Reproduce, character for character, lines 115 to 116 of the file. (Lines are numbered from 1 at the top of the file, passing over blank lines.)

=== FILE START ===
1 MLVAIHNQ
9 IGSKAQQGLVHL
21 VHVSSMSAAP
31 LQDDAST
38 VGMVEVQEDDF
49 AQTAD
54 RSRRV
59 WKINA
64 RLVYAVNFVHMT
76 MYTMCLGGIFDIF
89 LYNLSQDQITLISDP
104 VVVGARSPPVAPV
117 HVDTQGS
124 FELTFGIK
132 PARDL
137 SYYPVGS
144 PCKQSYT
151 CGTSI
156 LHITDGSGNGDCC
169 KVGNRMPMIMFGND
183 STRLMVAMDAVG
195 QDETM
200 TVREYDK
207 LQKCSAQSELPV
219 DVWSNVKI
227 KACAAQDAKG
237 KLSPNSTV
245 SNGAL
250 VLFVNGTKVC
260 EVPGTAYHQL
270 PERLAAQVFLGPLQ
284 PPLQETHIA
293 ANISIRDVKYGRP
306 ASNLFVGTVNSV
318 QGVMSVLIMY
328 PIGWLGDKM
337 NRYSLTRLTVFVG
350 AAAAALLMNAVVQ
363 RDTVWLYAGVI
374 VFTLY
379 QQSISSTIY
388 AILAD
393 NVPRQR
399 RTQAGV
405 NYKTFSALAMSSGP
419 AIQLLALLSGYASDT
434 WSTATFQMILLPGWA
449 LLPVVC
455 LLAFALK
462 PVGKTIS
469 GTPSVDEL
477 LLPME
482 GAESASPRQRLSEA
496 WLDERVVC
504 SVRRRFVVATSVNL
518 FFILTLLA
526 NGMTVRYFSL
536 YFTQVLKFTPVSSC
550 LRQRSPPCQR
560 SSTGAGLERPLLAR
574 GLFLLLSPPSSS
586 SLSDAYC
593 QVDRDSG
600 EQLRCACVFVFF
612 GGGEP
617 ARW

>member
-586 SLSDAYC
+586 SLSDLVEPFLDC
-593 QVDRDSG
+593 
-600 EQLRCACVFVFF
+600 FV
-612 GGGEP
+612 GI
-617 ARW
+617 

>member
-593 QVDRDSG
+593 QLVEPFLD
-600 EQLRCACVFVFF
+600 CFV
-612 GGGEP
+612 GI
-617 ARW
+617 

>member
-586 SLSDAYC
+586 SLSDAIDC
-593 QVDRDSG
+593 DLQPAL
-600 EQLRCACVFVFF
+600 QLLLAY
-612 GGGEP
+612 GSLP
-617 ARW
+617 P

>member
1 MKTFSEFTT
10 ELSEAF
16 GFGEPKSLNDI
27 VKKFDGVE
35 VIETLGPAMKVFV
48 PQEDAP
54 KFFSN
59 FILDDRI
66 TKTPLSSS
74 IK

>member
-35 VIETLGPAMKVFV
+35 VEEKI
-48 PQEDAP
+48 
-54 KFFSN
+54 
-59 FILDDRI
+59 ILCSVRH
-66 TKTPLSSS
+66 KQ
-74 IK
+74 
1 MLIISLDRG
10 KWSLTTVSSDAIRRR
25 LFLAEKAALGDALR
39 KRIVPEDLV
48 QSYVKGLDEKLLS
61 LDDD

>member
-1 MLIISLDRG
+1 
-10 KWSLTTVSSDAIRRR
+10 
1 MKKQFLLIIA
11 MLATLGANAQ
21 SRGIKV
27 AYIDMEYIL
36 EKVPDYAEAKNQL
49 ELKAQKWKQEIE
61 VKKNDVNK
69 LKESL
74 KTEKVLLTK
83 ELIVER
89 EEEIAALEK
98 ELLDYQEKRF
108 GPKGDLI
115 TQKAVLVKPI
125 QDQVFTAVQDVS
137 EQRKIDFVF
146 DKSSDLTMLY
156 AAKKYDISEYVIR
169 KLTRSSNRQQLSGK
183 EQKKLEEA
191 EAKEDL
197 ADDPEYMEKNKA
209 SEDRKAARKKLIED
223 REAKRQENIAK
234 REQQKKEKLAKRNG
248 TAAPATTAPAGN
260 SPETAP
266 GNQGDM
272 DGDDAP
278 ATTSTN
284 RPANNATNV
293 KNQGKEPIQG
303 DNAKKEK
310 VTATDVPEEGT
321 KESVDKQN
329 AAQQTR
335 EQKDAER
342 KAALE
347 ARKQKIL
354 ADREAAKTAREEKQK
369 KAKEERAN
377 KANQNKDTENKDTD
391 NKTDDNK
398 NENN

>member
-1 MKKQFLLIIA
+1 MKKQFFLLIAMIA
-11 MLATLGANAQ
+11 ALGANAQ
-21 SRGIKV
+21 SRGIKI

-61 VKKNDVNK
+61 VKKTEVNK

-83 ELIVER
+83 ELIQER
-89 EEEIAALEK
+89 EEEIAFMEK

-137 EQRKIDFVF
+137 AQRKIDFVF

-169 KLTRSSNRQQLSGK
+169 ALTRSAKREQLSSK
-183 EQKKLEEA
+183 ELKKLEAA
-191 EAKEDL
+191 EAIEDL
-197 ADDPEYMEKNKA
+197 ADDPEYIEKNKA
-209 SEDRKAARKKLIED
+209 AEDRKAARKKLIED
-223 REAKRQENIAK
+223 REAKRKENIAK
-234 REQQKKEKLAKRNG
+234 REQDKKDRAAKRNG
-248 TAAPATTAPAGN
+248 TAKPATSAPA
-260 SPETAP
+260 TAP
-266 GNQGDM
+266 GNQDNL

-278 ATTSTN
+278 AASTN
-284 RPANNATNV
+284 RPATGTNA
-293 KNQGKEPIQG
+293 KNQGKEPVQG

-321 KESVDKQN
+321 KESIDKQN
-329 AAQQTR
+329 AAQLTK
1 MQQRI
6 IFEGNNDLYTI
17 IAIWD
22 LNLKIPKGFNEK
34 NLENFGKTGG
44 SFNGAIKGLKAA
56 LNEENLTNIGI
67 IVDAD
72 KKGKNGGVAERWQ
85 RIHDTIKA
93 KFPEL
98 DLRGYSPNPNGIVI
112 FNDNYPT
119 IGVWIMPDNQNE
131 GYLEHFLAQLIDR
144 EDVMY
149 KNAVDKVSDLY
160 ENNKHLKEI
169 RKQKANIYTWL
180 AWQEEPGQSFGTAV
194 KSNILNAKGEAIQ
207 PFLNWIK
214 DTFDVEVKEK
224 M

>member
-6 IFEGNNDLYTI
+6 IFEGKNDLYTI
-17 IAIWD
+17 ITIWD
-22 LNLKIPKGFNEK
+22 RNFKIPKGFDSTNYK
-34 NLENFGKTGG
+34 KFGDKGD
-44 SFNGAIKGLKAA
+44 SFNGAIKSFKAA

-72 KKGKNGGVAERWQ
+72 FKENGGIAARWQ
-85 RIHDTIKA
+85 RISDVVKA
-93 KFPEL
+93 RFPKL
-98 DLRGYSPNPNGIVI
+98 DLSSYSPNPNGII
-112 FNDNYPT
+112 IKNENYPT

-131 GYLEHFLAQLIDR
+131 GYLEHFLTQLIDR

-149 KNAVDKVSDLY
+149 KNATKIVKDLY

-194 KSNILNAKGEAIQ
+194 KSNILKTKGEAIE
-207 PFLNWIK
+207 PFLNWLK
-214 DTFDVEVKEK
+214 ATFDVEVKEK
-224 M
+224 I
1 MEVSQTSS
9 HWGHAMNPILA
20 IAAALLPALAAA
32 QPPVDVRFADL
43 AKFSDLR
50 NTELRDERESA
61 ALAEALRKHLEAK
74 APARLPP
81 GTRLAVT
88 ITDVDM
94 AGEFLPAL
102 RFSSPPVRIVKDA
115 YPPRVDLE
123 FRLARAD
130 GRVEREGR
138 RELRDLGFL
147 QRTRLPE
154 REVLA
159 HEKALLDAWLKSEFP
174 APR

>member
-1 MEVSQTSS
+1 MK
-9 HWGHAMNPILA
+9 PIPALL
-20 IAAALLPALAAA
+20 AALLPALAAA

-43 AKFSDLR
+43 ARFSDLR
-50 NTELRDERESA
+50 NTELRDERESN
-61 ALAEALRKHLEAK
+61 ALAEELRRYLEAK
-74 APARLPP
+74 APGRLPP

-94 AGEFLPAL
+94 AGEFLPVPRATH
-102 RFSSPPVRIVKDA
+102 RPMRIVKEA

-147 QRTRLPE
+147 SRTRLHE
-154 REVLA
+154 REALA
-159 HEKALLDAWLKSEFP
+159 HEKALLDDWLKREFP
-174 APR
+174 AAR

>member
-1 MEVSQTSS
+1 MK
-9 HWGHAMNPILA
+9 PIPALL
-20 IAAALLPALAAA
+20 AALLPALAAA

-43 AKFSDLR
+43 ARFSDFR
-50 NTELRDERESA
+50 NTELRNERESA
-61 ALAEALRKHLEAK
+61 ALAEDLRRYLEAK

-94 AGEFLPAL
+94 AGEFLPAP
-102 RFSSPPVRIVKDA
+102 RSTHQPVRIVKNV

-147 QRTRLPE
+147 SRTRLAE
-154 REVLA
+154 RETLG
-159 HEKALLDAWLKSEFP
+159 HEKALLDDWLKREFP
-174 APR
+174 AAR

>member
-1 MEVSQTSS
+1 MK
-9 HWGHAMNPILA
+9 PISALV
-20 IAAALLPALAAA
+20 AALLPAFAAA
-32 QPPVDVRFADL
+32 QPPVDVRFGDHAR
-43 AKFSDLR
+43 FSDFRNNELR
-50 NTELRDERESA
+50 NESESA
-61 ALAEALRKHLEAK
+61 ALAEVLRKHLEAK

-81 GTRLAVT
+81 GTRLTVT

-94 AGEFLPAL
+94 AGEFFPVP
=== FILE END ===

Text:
+54 
-59 FILDDRI